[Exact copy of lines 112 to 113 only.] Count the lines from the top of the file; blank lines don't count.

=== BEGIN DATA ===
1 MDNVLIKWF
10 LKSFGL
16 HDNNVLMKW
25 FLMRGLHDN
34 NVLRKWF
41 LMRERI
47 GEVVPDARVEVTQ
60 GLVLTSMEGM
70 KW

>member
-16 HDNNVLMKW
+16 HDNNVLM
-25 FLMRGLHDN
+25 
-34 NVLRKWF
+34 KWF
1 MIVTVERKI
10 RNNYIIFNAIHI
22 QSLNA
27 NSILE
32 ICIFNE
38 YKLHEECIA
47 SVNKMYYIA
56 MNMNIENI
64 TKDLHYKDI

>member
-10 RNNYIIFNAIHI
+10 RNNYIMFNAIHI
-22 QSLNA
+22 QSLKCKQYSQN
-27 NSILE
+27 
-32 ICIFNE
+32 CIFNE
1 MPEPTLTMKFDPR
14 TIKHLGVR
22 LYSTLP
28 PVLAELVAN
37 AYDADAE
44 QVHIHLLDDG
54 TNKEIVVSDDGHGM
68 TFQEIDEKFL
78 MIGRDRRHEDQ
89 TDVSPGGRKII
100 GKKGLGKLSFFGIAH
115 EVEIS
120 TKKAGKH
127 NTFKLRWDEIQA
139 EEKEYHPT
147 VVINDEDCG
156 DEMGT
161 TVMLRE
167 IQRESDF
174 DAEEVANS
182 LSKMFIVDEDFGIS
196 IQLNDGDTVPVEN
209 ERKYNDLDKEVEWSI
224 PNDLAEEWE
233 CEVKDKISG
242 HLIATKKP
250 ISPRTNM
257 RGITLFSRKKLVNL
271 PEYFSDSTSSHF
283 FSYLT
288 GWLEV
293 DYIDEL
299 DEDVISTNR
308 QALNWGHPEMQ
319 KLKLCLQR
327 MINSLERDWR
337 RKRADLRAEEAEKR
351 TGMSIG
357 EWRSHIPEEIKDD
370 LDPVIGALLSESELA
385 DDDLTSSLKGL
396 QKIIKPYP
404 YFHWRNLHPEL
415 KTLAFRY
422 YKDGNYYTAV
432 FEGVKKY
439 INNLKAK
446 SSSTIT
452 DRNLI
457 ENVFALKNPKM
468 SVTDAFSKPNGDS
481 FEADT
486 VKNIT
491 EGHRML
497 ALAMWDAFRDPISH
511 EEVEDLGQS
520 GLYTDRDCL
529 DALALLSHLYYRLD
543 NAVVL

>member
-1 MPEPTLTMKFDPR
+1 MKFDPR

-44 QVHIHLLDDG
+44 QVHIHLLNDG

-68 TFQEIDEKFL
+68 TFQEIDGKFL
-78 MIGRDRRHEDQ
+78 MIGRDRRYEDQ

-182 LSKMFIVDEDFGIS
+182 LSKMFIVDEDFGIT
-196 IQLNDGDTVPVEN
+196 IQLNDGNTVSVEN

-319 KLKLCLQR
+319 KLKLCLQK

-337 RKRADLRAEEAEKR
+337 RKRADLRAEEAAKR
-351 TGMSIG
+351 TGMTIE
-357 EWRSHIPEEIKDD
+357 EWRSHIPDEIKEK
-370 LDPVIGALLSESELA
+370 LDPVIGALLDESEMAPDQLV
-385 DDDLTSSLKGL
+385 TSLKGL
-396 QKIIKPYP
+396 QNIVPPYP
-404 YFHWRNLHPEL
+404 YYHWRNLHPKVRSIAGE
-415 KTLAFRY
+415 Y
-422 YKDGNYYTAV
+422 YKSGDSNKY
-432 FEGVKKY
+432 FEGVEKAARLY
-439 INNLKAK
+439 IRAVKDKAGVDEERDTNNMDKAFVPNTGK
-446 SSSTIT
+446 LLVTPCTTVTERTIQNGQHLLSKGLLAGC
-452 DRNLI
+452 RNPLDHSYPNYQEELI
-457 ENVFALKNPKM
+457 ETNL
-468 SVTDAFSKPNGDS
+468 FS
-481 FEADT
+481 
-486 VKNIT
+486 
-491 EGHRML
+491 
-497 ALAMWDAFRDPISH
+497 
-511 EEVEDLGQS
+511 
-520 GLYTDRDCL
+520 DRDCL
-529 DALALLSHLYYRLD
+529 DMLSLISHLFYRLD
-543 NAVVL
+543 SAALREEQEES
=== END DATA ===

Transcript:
+351 TGMTIE
-357 EWRSHIPEEIKDD